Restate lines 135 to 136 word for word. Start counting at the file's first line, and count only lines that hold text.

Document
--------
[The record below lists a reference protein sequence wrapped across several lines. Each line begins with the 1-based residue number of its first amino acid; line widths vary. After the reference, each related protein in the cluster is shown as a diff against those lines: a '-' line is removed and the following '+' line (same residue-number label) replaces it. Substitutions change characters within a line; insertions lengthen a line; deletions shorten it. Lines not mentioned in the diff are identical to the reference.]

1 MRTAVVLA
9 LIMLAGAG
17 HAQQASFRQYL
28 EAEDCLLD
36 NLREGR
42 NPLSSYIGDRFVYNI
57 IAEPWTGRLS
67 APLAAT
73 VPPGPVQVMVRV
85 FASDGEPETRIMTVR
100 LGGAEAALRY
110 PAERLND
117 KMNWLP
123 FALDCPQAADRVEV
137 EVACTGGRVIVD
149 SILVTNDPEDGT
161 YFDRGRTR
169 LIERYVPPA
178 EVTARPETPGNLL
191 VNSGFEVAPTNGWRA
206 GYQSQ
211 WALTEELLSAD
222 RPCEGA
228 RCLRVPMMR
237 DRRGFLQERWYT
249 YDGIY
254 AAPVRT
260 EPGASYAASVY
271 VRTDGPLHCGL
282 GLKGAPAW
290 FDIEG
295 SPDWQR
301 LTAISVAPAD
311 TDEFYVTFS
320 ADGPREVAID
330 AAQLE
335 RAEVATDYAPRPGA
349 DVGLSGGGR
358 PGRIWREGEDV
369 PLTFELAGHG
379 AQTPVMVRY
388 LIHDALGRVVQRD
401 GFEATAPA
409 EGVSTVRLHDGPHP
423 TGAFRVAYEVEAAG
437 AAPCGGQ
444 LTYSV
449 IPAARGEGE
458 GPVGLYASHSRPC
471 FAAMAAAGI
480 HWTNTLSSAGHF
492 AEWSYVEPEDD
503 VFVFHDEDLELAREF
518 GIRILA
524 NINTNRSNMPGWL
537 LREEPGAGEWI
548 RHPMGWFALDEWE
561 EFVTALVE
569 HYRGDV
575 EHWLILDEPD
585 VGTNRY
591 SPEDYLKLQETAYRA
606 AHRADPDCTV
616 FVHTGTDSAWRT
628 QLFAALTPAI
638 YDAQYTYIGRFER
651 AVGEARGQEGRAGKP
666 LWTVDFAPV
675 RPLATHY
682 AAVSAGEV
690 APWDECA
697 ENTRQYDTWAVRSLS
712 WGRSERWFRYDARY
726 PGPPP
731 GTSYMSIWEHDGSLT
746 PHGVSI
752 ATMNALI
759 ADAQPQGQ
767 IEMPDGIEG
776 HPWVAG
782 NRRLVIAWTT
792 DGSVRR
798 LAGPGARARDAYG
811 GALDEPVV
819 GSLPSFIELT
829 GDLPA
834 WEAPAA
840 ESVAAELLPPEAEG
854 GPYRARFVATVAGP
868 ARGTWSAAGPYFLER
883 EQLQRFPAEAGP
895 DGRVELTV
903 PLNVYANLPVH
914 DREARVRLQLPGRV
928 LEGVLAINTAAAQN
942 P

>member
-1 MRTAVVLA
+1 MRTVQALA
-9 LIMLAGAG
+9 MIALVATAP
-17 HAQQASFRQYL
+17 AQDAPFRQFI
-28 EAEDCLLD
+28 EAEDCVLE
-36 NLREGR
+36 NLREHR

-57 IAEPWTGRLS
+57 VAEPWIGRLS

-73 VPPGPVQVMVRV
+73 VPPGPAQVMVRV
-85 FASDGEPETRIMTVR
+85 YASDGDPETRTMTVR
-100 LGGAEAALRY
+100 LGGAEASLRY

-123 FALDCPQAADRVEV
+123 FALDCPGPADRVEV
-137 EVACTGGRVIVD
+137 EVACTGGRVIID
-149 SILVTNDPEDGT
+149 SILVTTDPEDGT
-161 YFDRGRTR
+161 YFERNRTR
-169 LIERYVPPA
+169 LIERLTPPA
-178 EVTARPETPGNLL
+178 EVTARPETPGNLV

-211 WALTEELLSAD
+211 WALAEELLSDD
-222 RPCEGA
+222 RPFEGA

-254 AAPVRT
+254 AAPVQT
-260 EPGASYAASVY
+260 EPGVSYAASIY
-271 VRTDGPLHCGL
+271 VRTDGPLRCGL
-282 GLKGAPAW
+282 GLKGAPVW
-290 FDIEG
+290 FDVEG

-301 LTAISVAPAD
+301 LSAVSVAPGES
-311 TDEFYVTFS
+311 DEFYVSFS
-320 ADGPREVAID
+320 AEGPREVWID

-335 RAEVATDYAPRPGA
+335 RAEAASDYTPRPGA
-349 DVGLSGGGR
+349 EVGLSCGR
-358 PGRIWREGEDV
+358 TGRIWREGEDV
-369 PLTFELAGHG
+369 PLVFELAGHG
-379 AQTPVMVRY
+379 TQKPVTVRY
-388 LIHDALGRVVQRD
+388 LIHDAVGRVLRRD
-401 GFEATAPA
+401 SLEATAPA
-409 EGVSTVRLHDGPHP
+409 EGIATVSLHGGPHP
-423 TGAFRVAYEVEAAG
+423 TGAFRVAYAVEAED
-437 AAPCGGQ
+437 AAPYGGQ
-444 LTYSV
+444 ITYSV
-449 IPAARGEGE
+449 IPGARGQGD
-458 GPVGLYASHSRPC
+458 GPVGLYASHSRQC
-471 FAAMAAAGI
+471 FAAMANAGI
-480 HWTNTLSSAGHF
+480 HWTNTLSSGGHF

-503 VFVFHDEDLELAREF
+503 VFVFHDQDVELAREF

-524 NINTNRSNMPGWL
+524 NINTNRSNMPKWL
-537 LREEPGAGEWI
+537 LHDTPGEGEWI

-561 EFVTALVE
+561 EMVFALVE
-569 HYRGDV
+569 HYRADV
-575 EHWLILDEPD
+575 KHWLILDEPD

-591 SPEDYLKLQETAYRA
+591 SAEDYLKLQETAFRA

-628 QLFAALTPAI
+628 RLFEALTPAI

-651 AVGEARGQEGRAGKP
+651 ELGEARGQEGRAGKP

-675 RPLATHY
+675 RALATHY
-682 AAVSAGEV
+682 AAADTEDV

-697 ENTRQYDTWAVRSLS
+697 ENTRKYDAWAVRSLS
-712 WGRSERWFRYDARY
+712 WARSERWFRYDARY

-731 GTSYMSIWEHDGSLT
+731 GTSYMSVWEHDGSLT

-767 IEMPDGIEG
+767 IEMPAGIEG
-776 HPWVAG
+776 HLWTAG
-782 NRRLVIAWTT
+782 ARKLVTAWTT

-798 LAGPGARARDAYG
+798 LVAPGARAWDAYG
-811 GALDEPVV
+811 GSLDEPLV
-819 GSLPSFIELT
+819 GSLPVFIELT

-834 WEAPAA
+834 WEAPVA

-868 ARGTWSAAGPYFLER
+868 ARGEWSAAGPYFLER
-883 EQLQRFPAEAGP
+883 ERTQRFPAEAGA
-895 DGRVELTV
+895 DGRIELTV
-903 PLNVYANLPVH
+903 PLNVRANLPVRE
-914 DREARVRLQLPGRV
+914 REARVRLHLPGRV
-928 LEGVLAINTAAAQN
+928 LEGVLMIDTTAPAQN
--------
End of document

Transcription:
-260 EPGASYAASVY
+260 EPGVSYAASIY